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Uncover the Mystery of the Terracotta Army            

 

The Terracotta Army exhibition made 2008 the British Museum's most successful year ever, and made the British Museum the United Kingdom's top cultural attraction between 2007-2008. It was reported that the initial batch of pre-bookable tickets to the Terracotta Army exhibition sold out so fast that the museum extended the exhibition until midnight on Thursdays to Sundays. According to The Times, many people had to be turned away from the exhibition, despite viewings until midnight. During the day of events to mark the Chinese New Year, the crush was so intense that the gates to the museum had to be shut. The Terracotta Army has been described as the only other set of historic artifacts (along with the remnants of ruins of the RMS Titanic) which can draw a crowd simply on the back of the name alone.

 

The Terracotta Army

The Terracotta Army dating from 210 BC was discovered in the spring of 1974 in the eastern suburbs of Xi'an, Shaanxi Province by a local farmer named Yang who was drilling a water well 1.5 miles east of Mount Li.  For centuries, there were reports of pieces of terracotta figures and fragments of the Qin necropolis — roofing tiles, bricks, and chunks of masonry — having been occasionally dug up in the area. were discovered in 1974 by some local farmers near Xi'an, Shaanxi province, China near the Mausoleum of the First Qin Emperor.

The figures include warriors, chariots, horses, officials, acrobats, strongmen, and musicians. Qin Shi Huang was 13 when construction began. He specifically stated that no two soldiers were to be made alike.

The First Emperor

Qin Shi Huang (259 BC – 210 BC) is a pivotal figure in Chinese history. After unifying China, he and his chief advisor Li Si passed a series of major economic and political reforms. He undertook gigantic projects, including the first version of the Great Wall of China, the now famous city-sized mausoleum guarded by a life-sized Terracotta Army, and a massive national road system, all at the expense of numerous lives.  However, to ensure stability, Qin Shi Huang outlawed and burned many books.  Read more: http://en.wikipedia.org/wiki/Qin_Shi_Huang

 


 Elixir of life

Later in his life, Qin Shi Huang feared death and desperately sought the fabled elixir of life, which would supposedly allow him to live forever. He was obsessed with acquiring immortality and fell prey to many who offered him supposed elixirs. He visited Zhifu Island three times in order to achieve immortality. In one case he sent Xu Fu, a Zhifu islander, with ships carrying hundreds of young men and women in search of the mystical Penglai mountain. They were sent to find Anqi Sheng, a 1,000-year-old magician whom Qin Shi Huang had supposedly met in his travels and who had invited him to seek him there. These people never returned, because they knew that if they returned without the promised elixir, they would surely be executed. Legends claim that they reached Japan and colonized it. It is also possible that the book burning, a purge on what could be seen as wasteful and useless literature, was, in part, an attempt to focus the minds of the Emperor's best scholars on the alchemical quest. Some of the executed scholars were those who had been unable to offer any evidence of their supernatural schemes. This may have been the ultimate means of testing their abilities: if any of them had magic powers, then they would surely come back to life when they were let out again.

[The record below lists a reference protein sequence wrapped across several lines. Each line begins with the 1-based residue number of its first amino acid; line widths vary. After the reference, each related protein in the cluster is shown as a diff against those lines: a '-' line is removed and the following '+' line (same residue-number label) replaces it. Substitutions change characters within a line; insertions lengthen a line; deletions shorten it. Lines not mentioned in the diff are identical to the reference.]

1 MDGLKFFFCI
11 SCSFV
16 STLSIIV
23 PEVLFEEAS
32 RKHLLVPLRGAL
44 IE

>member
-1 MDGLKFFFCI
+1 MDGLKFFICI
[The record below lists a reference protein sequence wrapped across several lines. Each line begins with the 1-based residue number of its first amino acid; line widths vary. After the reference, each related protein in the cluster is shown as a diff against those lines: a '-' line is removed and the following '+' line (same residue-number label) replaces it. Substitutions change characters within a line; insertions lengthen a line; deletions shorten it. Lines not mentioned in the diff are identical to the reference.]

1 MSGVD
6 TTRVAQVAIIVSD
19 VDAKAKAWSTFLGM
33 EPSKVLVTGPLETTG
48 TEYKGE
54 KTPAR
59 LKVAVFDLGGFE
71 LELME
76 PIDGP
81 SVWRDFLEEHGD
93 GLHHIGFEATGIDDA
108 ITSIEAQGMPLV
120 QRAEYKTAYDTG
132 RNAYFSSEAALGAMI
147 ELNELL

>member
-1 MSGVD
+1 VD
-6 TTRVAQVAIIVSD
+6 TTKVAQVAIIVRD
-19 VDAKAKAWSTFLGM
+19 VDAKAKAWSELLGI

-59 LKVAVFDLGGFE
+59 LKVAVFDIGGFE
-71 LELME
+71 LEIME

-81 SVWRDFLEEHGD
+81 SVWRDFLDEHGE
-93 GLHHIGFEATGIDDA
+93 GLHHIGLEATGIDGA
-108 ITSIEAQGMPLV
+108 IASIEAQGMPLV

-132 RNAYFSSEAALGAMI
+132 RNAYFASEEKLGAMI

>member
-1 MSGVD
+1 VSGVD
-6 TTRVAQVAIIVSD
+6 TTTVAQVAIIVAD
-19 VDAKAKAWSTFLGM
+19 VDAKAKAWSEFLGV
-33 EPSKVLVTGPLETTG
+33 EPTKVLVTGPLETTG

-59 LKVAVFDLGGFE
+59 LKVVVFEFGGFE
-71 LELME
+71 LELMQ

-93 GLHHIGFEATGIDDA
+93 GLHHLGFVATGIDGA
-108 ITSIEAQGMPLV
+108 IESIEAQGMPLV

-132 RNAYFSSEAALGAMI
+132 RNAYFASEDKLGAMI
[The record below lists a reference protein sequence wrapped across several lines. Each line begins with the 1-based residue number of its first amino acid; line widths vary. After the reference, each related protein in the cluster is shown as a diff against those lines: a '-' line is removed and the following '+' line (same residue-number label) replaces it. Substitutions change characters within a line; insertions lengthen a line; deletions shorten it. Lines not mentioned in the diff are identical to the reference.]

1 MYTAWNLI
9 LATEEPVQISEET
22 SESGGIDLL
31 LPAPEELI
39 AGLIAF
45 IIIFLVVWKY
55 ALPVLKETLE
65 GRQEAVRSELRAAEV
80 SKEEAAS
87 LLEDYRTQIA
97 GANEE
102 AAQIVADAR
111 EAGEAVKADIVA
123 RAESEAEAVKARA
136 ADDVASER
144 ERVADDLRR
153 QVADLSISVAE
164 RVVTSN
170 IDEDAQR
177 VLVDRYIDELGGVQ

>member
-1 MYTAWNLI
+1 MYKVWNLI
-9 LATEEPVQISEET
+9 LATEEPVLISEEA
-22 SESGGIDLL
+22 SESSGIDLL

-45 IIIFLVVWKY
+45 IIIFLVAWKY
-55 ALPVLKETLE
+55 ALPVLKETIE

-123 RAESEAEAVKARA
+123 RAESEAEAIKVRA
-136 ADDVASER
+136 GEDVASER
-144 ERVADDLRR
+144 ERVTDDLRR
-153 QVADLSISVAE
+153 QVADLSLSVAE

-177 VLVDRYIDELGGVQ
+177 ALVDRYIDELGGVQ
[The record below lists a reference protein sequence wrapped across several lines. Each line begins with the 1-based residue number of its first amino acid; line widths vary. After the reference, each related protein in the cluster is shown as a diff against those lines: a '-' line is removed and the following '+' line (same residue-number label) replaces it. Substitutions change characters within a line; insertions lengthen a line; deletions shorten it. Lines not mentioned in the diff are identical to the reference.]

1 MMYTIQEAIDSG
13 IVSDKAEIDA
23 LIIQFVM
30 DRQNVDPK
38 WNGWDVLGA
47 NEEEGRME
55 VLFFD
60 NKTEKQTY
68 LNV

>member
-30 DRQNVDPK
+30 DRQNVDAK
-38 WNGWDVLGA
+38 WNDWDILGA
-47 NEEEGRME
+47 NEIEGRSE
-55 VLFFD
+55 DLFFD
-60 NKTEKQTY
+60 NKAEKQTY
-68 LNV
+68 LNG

The emperor died during one of his tours of Eastern China, on September 10, 210 BC (Julian Calendar) at the palace in Shaqiu prefecture (沙丘平台), about two months away by road from the capital Xianyang. Reportedly, he died of swallowing mercury (poison) pills, made by his court scientists and doctors, which contained too much mercury. Ironically, these pills were meant to make Qin Shi Huang immortal.

 

Mausoleum of the First emperor or one of the first projects the young king accomplished while he was alive was the construction of his own tomb. Sources suggested he ordered 720,000 non-paid laborers to build his tomb to specification. The main tomb (located at 34°22′52.75″N 109°15′13.06″E / 34.3813194°N 109.2536278°E / 34.3813194; 109.2536278) containing the emperor has yet to be opened and there is evidence suggesting that it remains intact.

Sima Qian's description of the tomb includes replicas of palaces and scenic towers, 'rare utensils and wonderful objects', 100 rivers made with mercury, representations of 'the heavenly bodies', and crossbows rigged to shoot anyone who tried to break in. Modern archaeologists have located the tomb, and have inserted probes deep into it. The probes revealed abnormally high quantities of mercury, some 100 times the naturally occurring rate, suggesting that some parts of the legend are credible. Secrets were maintained, as most of the workmen who built the tomb were killed. It was also said as a legend that the terracotta warriors were real soldiers, buried with Emperor Qin so that they could defend him from any dangers in the next life.